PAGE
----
I'm trying to understand STFT overlapping, why segments are concatenated and what are the consequences of this.

My implementation (from other questions and repositories found) of the STFT in Python is:

def stft(x, L, overlap, window): # Linear Spectrum (LS) [V]
opoints = int(L*overlap)
hopsize = L - opoints
X = np.array([(2 * np.abs(np.fft.fft(window*x[i:i+L])[:L//2])) / np.sum(window)
             for i in range(0,len(x)-L,hopsize)])
return X

where, x is the time-domain signal sampled at 44.1kHz, L is the FFT window size (4096), overlap is the overlapping factor [0, 1), and window is the window funtion used (Hanning). The absolute value of half the complex dft is scaled by 2/sum(win) so that the units of the linear spectrum are the same as for the input signal (V).

I used to understand the frequency resolution is fs/L and the width of the time slices or time resolution is L/fs, so that the number of time windows is N/L. However, if using overlapping (overlap!=0), the number of time windows increases ~(N/hopsize)-1.

  1. Why are overlapped segments concatenated instead of added and what are the consequences of this regarding the time axis? (See picture below)
  2. Is compressing the concatenated segments into the original duration of the signal correct? (i.e 3 segments of 1 second into 2 seconds, see picture below)

STFT concatenation


Now, I do understand:

  • Overlap-shift and compression of the time axis of the overlapped segment into the original duration is one way to make a smoother spectrograph image

  • Overlap is needed in order to avoid lossy signals caused by the window

However, from @user31990 comment I still need to clarify:

  1. What's the difference between the different methods/implementations?

Implementations I've found/understood:

  • Overlap and concatenate side-by-side the overlapped blocks (increasing the number of time windows and compressing the x time axis to the original duration)
  • Overlap adding the segments of the block that are overlapped together (the number of time windows doesn't increase = N/L)
  • Overlap save (zero-pad the beginning of the block and discard the transformed segment, the number of time windows doesn't increase)
  • Overlap shift with zero-pad

    1. I don't totally understand the overlap shift with zero-pad, what is it doing?

My implementation is an example of the overlap and concatenate method.

  1. Are This and Google's pytfd stft implementations examples of the overlap shift with zero-pad method?


I was confused about the methods, question is answered/solved.

Zero-padding is a method that can be used: 1. To obtain an FFT of size N of a window whose size is smaller 2. To increment the size of the FFT, interpolating values in the frequency axis and obtaining smoother data.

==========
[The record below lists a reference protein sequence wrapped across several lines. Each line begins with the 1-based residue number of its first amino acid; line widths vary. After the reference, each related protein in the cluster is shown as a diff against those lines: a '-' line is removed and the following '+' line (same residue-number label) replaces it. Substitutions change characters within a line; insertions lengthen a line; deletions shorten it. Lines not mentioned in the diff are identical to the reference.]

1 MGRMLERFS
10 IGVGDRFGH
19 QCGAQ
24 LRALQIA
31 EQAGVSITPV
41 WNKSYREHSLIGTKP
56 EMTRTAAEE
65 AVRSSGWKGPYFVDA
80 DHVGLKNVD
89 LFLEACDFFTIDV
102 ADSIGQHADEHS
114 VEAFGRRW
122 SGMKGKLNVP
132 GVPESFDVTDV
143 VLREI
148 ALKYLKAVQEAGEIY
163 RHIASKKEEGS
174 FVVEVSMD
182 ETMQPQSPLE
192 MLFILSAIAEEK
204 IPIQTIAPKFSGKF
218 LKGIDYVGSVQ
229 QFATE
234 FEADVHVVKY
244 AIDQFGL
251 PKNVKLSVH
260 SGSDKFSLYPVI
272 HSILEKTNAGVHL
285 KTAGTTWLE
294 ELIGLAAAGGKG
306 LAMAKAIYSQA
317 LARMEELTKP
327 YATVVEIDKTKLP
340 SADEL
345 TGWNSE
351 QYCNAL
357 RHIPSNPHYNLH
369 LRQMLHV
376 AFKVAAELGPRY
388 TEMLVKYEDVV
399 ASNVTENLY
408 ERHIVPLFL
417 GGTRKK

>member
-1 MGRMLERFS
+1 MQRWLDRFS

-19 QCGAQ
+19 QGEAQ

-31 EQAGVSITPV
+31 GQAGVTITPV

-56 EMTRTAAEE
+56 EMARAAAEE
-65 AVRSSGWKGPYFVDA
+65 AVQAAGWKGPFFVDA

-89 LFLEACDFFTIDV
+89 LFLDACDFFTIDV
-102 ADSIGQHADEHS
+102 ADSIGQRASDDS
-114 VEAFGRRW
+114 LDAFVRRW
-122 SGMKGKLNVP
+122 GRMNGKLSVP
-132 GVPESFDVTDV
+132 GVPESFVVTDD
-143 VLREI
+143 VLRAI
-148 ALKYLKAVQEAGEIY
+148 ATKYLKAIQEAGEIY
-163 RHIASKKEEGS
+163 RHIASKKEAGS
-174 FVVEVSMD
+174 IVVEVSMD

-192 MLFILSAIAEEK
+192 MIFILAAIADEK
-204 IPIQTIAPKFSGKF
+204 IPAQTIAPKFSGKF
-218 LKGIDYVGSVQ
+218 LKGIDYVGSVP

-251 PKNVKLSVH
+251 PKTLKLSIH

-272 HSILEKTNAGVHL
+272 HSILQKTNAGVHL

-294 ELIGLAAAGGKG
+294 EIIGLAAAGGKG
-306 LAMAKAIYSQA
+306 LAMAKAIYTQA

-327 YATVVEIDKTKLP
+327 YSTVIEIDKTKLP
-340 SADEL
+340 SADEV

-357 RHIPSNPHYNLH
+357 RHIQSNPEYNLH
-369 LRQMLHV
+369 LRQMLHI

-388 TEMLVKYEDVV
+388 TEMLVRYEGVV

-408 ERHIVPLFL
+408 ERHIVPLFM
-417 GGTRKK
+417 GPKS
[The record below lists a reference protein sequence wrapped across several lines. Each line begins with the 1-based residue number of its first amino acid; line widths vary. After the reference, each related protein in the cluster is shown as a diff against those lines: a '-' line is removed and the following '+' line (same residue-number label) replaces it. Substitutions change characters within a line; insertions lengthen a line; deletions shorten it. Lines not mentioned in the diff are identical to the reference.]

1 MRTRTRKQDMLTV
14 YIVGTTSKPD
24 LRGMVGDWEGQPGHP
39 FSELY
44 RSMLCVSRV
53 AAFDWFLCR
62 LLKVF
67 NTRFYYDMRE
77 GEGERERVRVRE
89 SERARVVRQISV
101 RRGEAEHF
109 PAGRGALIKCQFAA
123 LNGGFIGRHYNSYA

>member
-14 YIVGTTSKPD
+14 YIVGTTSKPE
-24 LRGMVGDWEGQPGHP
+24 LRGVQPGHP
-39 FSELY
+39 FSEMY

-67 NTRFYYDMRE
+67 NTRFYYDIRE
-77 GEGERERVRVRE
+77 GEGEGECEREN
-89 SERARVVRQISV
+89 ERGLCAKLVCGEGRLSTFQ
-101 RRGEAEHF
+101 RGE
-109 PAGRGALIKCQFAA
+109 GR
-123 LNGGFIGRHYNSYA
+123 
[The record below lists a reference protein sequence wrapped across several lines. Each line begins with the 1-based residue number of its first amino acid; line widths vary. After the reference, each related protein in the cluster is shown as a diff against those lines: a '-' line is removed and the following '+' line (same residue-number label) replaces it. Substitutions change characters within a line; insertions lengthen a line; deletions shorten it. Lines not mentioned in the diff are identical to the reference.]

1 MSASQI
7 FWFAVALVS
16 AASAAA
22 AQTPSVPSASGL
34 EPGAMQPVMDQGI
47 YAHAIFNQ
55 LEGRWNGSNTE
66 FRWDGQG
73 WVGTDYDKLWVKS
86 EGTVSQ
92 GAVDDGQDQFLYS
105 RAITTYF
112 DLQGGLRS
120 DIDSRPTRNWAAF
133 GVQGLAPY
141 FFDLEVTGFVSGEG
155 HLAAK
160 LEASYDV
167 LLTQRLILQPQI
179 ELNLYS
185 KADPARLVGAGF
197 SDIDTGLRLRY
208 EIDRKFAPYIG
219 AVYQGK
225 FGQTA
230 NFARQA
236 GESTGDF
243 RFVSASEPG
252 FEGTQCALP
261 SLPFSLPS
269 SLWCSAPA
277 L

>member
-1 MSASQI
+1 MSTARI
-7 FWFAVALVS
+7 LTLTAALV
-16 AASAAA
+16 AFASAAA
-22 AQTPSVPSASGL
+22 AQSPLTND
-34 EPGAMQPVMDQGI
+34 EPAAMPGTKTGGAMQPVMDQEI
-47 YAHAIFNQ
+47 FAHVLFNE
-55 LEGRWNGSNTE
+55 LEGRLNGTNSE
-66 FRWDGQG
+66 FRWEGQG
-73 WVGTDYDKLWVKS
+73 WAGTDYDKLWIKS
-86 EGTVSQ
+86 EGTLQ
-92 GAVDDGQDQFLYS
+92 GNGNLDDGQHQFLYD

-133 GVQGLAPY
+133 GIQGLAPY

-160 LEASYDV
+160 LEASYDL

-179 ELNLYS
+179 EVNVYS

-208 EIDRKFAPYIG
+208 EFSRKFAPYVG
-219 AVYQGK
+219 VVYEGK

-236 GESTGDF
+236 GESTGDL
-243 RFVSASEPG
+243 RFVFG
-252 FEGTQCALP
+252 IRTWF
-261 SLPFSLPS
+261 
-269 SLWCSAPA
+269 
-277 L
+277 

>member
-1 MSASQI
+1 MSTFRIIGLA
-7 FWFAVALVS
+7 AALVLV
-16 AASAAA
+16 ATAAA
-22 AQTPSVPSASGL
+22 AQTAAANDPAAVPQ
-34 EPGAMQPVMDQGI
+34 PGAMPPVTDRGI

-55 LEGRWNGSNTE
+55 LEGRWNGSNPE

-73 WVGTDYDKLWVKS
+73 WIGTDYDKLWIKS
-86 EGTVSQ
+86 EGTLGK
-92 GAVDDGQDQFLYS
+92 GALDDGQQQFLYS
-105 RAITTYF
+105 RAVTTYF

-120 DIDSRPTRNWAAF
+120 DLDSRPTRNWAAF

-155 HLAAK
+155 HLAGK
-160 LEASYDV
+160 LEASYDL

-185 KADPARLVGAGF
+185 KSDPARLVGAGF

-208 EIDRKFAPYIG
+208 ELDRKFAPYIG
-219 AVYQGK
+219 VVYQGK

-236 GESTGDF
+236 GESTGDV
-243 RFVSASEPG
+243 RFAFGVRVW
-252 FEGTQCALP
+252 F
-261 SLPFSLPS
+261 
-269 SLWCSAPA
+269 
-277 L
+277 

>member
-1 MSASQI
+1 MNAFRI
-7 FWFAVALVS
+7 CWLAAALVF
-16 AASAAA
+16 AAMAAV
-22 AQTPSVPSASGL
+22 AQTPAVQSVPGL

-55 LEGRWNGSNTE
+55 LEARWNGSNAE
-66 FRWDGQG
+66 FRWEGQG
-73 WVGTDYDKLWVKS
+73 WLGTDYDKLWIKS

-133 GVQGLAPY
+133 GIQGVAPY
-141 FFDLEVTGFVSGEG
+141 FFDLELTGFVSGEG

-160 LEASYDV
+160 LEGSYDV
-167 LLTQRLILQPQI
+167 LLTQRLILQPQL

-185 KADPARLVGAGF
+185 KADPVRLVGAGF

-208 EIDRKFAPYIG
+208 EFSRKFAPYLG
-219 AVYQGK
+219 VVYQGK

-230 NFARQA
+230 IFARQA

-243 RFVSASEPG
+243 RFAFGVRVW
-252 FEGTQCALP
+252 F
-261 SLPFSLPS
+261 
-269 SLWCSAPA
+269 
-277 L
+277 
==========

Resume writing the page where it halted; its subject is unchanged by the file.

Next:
Overlap-add and overlap-save are methods for the synthesis of an IFFT output in order to recover the original signal x.


2 Answers 2


Compressing the time axis of the overlapped windows into the original duration is one way to make a smoother spectrograph image.

Also, bell-shaped windows are lossy near the edges (after re-quantization), but a 50% overlap of Von Hann windows recovers all that information in each overlap.

  • $\begingroup$ Thank you @hotpaw2, as I've added in the last edit of my question I'm not interested in neither representation or synthetisation of the signal (inverse fft), I'm just interested in the time-frequency information contained on the original input signal for sound recognition purposes. I do also care about computation cost. Therefore, do I actually need to apply overlapping? $\endgroup$ Commented Nov 15, 2017 at 14:47
  • 1
    $\begingroup$ An informationally lossy process might be non-optimal for recognition. Overlapping reduces the loss. You need to test your particular chosen recognition method to see if reducing this loss is beneficial. $\endgroup$
    – hotpaw2
    Commented Nov 15, 2017 at 14:54
  • $\begingroup$ Thank you again @hotpaw2, I still have some doubts regarding the different overlap methods/implementations of the stft. I've added an edit and a 3rd question. I do want to find the different in between the different methods and which is optimum for my application. $\endgroup$ Commented Nov 16, 2017 at 12:00

Overlap-shift and overlap-add yields the same results (once the necessary zero-padding is accounted for), but shifting is cheaper than adding.

  • $\begingroup$ In my implementation, no zero-adding is accounted, I'm just shifting, is that correct? As far as I'm understanding overlap-add is equivalent to overlap-shift with zero-padding. If possible, I would highly appreciate an implementation example or modification on my code to implement zero-padding. $\endgroup$ Commented Nov 15, 2017 at 22:30

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